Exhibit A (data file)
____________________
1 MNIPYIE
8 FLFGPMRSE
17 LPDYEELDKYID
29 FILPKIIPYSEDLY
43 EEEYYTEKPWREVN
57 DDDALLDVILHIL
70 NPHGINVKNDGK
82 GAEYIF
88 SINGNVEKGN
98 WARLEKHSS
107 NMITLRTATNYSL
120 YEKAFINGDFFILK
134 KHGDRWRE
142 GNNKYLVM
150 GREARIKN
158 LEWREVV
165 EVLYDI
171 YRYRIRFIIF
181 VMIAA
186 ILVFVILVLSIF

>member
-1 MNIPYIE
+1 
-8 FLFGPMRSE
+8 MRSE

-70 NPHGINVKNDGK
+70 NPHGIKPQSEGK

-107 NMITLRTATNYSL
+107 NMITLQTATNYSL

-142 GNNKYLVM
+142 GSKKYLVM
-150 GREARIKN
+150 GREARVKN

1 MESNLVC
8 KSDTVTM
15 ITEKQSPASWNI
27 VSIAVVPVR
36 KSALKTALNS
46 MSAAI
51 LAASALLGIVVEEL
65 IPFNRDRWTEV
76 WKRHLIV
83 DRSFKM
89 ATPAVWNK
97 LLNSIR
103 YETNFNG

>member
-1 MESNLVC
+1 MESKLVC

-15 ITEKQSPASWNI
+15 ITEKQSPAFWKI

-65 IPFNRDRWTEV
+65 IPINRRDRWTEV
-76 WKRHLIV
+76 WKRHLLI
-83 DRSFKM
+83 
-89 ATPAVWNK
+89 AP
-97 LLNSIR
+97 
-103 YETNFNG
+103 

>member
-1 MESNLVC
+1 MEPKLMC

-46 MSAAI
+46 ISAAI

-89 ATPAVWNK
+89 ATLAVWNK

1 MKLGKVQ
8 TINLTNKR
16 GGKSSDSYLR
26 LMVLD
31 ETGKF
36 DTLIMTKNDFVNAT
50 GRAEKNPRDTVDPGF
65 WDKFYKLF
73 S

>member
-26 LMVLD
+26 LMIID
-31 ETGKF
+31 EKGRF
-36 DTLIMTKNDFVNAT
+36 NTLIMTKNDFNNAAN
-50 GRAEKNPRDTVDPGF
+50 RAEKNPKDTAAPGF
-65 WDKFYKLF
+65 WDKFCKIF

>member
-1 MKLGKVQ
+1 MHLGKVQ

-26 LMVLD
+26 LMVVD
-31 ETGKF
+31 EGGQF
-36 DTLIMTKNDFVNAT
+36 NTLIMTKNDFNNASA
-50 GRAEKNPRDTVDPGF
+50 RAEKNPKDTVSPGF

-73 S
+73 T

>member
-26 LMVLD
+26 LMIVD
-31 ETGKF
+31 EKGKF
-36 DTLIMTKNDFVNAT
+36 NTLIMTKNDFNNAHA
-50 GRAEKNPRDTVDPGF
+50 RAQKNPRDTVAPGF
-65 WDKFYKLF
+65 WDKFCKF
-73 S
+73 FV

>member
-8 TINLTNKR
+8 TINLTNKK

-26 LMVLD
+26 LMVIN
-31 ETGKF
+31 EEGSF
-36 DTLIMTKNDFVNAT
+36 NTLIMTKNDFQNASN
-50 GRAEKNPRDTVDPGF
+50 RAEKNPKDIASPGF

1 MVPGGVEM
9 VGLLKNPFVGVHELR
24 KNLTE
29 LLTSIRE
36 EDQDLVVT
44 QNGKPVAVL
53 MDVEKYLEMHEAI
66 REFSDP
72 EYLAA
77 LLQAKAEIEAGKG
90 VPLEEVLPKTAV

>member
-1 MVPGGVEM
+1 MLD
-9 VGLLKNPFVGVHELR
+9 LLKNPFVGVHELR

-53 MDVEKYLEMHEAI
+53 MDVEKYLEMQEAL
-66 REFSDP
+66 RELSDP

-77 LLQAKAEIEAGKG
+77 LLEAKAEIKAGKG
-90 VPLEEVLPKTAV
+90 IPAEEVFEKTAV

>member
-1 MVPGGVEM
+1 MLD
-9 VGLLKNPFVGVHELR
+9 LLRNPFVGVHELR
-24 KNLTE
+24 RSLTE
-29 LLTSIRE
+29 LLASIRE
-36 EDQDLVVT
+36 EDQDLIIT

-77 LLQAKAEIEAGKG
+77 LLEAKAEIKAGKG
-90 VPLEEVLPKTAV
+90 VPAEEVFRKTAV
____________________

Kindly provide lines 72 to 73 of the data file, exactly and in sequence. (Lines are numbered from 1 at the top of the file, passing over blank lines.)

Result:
8 TINLTNKR
16 GGKSSDSYLR